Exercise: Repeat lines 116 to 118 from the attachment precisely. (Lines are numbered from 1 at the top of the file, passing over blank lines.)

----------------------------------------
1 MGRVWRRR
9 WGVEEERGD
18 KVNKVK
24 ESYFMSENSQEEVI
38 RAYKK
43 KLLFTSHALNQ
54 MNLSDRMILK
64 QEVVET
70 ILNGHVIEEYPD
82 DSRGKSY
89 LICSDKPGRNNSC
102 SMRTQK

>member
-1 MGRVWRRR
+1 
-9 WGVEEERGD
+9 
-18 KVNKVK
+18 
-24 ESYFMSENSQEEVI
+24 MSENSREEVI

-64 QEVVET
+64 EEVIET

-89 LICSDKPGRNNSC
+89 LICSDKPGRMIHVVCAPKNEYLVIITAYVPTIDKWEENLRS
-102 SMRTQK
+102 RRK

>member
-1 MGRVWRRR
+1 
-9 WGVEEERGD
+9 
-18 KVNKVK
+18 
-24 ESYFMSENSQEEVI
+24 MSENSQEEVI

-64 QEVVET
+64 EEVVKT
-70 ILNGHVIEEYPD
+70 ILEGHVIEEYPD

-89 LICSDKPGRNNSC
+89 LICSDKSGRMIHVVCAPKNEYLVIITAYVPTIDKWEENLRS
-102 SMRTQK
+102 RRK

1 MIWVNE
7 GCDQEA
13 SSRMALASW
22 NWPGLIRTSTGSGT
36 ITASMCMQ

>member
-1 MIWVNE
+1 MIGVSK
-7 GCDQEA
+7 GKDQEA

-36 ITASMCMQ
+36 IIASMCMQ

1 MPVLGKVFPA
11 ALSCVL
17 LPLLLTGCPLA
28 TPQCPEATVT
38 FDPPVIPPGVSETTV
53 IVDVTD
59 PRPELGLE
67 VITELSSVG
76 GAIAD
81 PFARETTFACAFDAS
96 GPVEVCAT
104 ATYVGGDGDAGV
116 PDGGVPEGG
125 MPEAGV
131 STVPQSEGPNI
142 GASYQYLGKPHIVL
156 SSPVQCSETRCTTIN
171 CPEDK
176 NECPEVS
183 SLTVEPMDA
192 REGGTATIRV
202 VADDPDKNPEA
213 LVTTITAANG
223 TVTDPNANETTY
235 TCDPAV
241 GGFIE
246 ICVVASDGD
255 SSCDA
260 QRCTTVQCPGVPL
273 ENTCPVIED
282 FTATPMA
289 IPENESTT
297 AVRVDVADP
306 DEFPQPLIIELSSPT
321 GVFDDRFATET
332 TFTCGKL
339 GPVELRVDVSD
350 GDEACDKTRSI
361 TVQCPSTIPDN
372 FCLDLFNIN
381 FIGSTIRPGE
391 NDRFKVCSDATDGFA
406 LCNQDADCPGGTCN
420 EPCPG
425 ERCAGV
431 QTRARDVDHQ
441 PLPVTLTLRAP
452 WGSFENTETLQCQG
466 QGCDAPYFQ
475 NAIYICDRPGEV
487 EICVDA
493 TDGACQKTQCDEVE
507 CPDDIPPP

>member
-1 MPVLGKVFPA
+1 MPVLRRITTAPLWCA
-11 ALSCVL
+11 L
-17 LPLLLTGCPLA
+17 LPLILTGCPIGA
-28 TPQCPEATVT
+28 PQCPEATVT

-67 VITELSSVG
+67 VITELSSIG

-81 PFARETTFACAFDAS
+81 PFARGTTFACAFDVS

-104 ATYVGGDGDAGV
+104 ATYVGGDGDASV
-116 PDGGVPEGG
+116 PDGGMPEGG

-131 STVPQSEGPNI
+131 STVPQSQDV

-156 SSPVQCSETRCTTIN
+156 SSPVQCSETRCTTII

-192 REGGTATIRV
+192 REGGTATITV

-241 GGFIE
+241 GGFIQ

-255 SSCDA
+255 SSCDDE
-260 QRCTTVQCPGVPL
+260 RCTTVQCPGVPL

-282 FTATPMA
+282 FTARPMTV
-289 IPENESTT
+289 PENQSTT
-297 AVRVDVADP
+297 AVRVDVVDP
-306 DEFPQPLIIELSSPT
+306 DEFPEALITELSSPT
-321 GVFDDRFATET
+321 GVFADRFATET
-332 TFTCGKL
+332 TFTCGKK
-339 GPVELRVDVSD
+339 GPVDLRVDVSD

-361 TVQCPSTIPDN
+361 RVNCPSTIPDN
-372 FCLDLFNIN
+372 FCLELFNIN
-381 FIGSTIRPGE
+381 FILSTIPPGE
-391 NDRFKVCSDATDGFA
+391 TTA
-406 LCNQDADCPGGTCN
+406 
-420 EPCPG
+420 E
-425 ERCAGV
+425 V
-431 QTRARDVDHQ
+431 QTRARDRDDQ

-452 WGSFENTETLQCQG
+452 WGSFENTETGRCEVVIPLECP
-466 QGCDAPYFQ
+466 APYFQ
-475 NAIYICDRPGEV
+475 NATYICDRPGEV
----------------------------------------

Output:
+17 LPLILTGCPIGA
-28 TPQCPEATVT
+28 PQCPEATVT